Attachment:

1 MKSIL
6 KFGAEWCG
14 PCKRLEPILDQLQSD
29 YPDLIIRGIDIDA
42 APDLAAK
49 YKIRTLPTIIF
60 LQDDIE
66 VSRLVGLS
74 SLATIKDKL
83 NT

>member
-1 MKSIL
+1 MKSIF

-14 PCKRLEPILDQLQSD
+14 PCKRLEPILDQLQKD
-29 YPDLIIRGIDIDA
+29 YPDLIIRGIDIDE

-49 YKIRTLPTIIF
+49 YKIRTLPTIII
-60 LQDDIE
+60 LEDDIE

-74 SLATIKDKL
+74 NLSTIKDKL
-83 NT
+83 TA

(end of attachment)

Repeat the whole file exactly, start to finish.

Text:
1 MKSIL
6 KFGAEWCG
14 PCKRLEPILDQLQSD
29 YPDLIIRGIDIDA
42 APDLAAK
49 YKIRTLPTIIF
60 LQDDIE
66 VSRLVGLS
74 SLATIKDKL
83 NT

>member
-1 MKSIL
+1 MKSIF

-14 PCKRLEPILDQLQSD
+14 PCKRLEPILDQLQKD
-29 YPDLIIRGIDIDA
+29 YPDLIIRGIDIDE

-49 YKIRTLPTIIF
+49 YKIRTLPTIII
-60 LQDDIE
+60 LEDDIE

-74 SLATIKDKL
+74 NLSTIKDKL
-83 NT
+83 TA